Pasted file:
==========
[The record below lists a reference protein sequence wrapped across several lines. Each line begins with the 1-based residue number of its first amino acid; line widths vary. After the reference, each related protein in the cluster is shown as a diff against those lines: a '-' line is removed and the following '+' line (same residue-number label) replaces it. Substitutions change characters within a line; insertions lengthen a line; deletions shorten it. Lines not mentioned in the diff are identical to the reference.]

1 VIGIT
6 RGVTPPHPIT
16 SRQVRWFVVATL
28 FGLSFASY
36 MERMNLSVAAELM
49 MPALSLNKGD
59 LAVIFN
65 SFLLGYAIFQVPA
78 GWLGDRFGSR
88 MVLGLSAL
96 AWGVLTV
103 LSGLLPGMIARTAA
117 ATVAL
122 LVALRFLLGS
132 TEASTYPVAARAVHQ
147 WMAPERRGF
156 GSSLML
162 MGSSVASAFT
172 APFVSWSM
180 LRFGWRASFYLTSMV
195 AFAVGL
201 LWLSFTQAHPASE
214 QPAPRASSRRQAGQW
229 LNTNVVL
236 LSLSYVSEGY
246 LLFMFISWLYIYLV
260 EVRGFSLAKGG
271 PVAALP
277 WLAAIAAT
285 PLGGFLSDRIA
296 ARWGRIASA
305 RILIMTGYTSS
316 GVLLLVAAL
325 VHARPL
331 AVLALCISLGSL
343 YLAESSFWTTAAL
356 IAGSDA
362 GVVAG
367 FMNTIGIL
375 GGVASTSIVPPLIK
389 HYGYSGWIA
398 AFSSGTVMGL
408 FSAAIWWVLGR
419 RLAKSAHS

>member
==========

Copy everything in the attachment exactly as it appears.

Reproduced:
[The record below lists a reference protein sequence wrapped across several lines. Each line begins with the 1-based residue number of its first amino acid; line widths vary. After the reference, each related protein in the cluster is shown as a diff against those lines: a '-' line is removed and the following '+' line (same residue-number label) replaces it. Substitutions change characters within a line; insertions lengthen a line; deletions shorten it. Lines not mentioned in the diff are identical to the reference.]

1 VIGIT
6 RGVTPPHPIT
16 SRQVRWFVVATL
28 FGLSFASY
36 MERMNLSVAAELM
49 MPALSLNKGD
59 LAVIFN
65 SFLLGYAIFQVPA
78 GWLGDRFGSR
88 MVLGLSAL
96 AWGVLTV
103 LSGLLPGMIARTAA
117 ATVAL
122 LVALRFLLGS
132 TEASTYPVAARAVHQ
147 WMAPERRGF
156 GSSLML
162 MGSSVASAFT
172 APFVSWSM
180 LRFGWRASFYLTSMV
195 AFAVGL
201 LWLSFTQAHPASE
214 QPAPRASSRRQAGQW
229 LNTNVVL
236 LSLSYVSEGY
246 LLFMFISWLYIYLV
260 EVRGFSLAKGG
271 PVAALP
277 WLAAIAAT
285 PLGGFLSDRIA
296 ARWGRIASA
305 RILIMTGYTSS
316 GVLLLVAAL
325 VHARPL
331 AVLALCISLGSL
343 YLAESSFWTTAAL
356 IAGSDA
362 GVVAG
367 FMNTIGIL
375 GGVASTSIVPPLIK
389 HYGYSGWIA
398 AFSSGTVMGL
408 FSAAIWWVLGR
419 RLAKSAHS

>member